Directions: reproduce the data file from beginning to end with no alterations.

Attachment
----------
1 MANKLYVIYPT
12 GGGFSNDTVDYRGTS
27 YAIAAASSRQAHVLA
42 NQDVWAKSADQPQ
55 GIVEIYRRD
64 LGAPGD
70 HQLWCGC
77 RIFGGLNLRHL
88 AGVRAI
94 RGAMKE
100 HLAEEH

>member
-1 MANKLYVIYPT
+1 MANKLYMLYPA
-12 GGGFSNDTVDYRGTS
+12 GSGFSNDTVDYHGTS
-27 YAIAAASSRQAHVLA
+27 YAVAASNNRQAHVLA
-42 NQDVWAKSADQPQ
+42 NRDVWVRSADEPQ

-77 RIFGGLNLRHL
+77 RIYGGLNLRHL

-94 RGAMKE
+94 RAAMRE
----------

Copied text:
1 MANKLYVIYPT
12 GGGFSNDTVDYRGTS
27 YAIAAASSRQAHVLA
42 NQDVWAKSADQPQ
55 GIVEIYRRD
64 LGAPGD
70 HQLWCGC
77 RIFGGLNLRHL
88 AGVRAI
94 RGAMKE
100 HLAEEH

>member
-1 MANKLYVIYPT
+1 MANKLYMLYPA
-12 GGGFSNDTVDYRGTS
+12 GSGFSNDTVDYHGTS
-27 YAIAAASSRQAHVLA
+27 YAVAASNNRQAHVLA
-42 NQDVWAKSADQPQ
+42 NRDVWVRSADEPQ

-77 RIFGGLNLRHL
+77 RIYGGLNLRHL

-94 RGAMKE
+94 RAAMRE